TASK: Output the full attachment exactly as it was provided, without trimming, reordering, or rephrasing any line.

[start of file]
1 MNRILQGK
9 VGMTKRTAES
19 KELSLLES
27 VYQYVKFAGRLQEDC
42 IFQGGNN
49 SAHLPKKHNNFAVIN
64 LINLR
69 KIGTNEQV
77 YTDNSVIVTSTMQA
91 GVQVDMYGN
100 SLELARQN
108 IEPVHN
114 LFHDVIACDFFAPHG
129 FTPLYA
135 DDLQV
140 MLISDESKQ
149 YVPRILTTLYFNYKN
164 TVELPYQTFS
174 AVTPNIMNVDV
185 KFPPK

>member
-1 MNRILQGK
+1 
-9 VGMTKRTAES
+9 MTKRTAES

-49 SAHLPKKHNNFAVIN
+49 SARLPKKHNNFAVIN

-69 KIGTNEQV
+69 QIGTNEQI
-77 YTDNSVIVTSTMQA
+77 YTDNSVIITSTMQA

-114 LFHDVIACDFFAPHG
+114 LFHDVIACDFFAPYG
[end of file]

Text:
1 MNRILQGK
9 VGMTKRTAES
19 KELSLLES
27 VYQYVKFAGRLQEDC
42 IFQGGNN
49 SAHLPKKHNNFAVIN
64 LINLR
69 KIGTNEQV
77 YTDNSVIVTSTMQA
91 GVQVDMYGN
100 SLELARQN
108 IEPVHN
114 LFHDVIACDFFAPHG
129 FTPLYA
135 DDLQV
140 MLISDESKQ
149 YVPRILTTLYFNYKN
164 TVELPYQTFS
174 AVTPNIMNVDV
185 KFPPK

>member
-1 MNRILQGK
+1 
-9 VGMTKRTAES
+9 MTKRTAES

-49 SAHLPKKHNNFAVIN
+49 SARLPKKHNNFAVIN

-69 KIGTNEQV
+69 QIGTNEQI
-77 YTDNSVIVTSTMQA
+77 YTDNSVIITSTMQA

-114 LFHDVIACDFFAPHG
+114 LFHDVIACDFFAPYG